1. Meaningful Participation

Plaintiffs' primary and overarching allegation is that Gales did not have a chance to participate meaningfully in T.T.'s placement determination. See Pls.' Mot. at 7-8. The regulations require that "the parents of a child with a disability [] be afforded an opportunity to participate in meetings with respect to . . . [the] educational placement of the child." 34 C.F.R. § 300.501(b)(1); see also 20 U.S.C. § 1414(e). Plaintiffs premise their claim on their view that the Site Review Committee ("SRC") was the body that officially determined T.T.'s placement.

See Pls.' Mot. at 7-8. Gales was not a member of the SRC, and plaintiffs thus contend that the placement decision violated the regulatory requirement of parental participation. The placement determination was the responsibility of the MDT, which included Gales, but plaintiffs assert that defendants "delegated the duty of the MDT to the [SRC]," depriving Gales of her parental right to meaningful participation. Id. at 7.

Plaintiffs' contention that the SRC made the final placement determination without parental participation is simply not supported by the record. This argument appears to stem from notes taken by a DCPS representative during the August 25, 2005 meeting. The SRC was described in those notes as having "determined the location . . . . " A.R. 70. This inexact description notwithstanding, the record reflects that Gales was participating meaningfully in the placement process as early as August 2, 2005, when she took part in the development of T.T.'s IEP at the MDT meeting, and when she informed the MDT of her desire to remove T.T. from Payne and place her at either Accotink Academy or the Kennedy Institute. A.R. 270; see also Paolella v. District of Columbia, 210 F. App'x 1, 3 (D.C. Cir. 2006) (unpublished) (finding that parent participated meaningfully in student's placement determination in part by helping to develop the student's IEP and informing DCPS of his educational level and placement preferences).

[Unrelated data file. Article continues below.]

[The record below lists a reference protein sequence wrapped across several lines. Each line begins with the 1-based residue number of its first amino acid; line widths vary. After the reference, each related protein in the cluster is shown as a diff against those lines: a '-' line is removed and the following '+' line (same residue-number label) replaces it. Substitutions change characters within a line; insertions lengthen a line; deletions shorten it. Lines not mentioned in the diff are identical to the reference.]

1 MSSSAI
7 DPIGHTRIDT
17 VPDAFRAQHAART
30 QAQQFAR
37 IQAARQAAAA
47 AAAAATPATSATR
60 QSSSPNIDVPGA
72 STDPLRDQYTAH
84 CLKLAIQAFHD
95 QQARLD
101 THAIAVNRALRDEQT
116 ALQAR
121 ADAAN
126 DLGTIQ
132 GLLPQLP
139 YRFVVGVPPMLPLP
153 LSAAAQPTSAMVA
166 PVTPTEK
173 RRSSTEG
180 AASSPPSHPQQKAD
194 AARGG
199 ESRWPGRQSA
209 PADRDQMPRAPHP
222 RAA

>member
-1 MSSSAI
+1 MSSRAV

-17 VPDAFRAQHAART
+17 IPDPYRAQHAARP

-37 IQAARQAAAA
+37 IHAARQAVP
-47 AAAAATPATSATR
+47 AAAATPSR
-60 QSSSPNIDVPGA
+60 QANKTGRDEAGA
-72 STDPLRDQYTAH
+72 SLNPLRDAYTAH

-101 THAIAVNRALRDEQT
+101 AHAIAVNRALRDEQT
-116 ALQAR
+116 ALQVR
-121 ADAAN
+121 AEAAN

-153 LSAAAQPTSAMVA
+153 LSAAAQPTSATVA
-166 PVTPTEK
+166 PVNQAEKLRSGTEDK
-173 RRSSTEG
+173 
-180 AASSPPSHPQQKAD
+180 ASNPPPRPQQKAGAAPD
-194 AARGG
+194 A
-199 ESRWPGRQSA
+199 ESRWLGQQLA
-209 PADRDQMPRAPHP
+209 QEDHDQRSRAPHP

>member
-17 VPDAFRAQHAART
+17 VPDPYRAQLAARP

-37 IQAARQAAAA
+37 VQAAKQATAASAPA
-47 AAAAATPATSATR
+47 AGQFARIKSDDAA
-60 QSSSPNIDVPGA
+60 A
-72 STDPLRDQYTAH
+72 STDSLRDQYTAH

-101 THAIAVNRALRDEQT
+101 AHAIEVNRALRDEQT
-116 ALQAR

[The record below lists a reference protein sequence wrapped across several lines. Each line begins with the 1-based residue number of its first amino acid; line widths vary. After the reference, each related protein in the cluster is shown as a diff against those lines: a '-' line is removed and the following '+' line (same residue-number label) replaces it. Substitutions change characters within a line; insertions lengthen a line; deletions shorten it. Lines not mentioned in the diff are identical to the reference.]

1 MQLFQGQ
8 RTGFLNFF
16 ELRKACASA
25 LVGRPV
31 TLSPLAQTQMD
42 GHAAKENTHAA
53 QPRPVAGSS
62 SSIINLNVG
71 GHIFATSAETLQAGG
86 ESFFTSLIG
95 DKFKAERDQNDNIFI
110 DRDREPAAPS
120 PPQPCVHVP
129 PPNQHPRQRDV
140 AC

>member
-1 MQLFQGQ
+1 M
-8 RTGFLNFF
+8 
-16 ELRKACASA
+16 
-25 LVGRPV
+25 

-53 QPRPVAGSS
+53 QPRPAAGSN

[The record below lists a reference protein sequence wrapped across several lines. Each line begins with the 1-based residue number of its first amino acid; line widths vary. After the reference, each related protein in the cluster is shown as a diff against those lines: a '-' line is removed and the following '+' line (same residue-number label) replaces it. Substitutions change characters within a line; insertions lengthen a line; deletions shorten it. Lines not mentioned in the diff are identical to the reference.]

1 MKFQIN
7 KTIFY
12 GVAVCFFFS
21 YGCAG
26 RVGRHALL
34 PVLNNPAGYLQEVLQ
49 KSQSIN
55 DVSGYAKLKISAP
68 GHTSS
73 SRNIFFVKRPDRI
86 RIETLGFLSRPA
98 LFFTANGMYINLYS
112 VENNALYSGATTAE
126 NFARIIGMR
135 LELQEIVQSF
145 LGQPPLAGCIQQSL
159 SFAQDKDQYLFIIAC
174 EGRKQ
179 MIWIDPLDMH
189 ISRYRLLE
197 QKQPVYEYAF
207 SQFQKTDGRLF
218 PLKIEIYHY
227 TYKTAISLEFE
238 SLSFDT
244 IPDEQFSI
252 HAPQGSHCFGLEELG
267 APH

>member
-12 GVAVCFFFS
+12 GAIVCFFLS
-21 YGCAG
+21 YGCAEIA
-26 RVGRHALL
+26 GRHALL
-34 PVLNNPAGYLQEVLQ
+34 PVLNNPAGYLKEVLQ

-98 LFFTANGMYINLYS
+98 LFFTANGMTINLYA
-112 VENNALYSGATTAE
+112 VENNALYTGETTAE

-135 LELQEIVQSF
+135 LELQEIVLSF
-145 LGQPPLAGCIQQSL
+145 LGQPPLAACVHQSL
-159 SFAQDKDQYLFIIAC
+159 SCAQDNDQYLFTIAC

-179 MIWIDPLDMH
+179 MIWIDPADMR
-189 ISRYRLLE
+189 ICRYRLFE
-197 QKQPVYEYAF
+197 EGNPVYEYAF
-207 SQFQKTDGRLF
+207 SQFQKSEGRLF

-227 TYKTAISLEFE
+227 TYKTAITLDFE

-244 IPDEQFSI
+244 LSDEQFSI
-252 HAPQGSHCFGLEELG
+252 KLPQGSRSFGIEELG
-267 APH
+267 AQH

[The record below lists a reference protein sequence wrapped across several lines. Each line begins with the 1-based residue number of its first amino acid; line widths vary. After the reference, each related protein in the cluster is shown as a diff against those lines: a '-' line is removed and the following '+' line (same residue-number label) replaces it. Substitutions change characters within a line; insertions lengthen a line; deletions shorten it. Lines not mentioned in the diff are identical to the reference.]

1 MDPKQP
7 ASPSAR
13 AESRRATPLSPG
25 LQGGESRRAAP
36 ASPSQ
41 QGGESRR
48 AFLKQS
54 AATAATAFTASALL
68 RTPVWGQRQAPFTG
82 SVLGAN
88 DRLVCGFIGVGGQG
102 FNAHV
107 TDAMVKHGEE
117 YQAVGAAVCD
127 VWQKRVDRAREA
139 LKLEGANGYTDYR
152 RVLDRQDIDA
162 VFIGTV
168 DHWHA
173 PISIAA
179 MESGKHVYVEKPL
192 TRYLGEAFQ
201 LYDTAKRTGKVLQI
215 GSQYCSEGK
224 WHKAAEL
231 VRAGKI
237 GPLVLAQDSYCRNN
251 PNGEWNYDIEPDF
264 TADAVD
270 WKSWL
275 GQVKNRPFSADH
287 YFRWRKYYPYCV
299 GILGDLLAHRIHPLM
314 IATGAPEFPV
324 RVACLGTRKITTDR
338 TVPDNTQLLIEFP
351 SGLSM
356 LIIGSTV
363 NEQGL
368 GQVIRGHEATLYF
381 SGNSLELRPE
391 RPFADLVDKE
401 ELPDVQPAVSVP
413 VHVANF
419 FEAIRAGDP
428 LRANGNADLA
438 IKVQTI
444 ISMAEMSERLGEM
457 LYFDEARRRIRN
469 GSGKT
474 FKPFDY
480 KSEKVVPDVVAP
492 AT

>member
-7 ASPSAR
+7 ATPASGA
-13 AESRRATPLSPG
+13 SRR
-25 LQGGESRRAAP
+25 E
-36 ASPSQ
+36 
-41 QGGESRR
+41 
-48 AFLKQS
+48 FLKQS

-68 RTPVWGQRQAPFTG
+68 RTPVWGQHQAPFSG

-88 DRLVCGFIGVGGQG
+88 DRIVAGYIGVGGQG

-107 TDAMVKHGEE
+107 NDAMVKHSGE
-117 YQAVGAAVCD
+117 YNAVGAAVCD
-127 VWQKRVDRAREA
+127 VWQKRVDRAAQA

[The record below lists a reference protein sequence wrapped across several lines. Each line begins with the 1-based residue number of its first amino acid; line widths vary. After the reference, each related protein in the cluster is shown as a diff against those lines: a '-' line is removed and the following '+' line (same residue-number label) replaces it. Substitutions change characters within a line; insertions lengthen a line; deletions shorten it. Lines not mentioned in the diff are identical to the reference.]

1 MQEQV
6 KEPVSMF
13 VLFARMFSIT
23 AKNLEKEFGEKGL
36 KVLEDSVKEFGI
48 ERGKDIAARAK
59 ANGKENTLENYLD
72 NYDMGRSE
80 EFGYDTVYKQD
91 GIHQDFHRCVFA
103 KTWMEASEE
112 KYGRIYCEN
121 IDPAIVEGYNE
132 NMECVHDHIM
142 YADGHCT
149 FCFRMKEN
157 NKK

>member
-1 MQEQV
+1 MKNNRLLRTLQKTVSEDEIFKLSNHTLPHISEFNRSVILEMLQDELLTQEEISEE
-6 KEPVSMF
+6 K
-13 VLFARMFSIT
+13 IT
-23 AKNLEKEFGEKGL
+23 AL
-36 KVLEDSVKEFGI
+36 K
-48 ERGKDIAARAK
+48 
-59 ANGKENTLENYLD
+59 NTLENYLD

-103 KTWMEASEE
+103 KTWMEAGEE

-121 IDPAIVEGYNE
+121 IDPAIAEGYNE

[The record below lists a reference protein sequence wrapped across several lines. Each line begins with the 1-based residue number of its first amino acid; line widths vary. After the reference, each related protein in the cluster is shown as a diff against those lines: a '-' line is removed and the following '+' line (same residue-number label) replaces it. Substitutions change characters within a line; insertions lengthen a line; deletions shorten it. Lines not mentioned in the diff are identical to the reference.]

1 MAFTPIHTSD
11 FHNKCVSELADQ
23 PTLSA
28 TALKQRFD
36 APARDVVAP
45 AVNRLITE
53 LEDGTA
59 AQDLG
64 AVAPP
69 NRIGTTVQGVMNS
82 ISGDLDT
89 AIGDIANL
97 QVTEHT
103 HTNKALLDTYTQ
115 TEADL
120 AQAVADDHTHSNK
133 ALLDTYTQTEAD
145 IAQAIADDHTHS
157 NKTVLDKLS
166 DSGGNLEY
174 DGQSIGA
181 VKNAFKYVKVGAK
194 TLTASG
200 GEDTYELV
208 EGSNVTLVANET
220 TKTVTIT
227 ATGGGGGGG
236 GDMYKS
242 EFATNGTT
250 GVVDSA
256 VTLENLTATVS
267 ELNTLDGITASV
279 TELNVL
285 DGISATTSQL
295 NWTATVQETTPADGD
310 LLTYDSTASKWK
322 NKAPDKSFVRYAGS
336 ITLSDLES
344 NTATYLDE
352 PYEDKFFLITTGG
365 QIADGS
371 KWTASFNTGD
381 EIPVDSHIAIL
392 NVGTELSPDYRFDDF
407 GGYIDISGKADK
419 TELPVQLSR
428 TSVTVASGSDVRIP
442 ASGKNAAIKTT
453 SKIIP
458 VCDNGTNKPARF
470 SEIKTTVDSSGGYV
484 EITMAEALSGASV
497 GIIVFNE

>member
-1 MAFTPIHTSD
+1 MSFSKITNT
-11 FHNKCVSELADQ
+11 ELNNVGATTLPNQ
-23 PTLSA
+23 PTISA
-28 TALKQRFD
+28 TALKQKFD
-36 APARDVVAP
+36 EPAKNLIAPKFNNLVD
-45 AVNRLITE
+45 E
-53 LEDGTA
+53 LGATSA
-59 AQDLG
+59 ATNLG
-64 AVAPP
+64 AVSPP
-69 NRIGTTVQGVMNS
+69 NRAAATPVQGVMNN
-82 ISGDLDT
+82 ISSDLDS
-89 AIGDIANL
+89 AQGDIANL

Once an IEP was developed, the SRC's responsibility with regard to T.T.'s placement was "identification" of a site or sites "that would meet the student's needs and the site which was closest to her home." A.R. 70; see also A.R. 317. Indeed, the IDEIA and its implementing regulations, by which defendants are bound, require that a student with disabilities be placed in a setting where his or her IEP can be implemented, and which is closest to his or her home. See 34 C.F.R. § 300.116(b); see also 20 U.S.C. § 1412(a)(5); A.R. 321. The SRC here identified two sites -- Hamilton and Taft -- that met these regulatory requirements and also had available space to accommodate T.T. See A.R. 70, 321. In defendants' typical placement process, the SRC's placement recommendations are then "offer[ed] to the parent" during an MDT placement meeting. A.R. 315. The MDT placement meeting on August 25, 2005 was convened to discuss the two appropriate and available placement sites identified by the SRC. See A.R. 70-71. In fact, because the SRC had identified more than one possible placement, "location was the only issue left to be determined" at the August 25, 2005 MDT meeting. A.R. 71 (emphasis added). Gales was given information regarding the services offered at each location, and was also provided the addresses and phone numbers for both schools so that she could visit each before selecting one for T.T.'s placement. A.R. 70. At the end of the August 25, 2005 MDT placement meeting, the other members of the MDT requested that "the parent and advocate . . . make a decision about placement in a timely manner so that the student can be placed at the site by the beginning of the school year and receive services." A.R. 71. The authority to make the final placement determination did not belong to the SRC, but was rather assigned to Gales with the assistance of the MDT.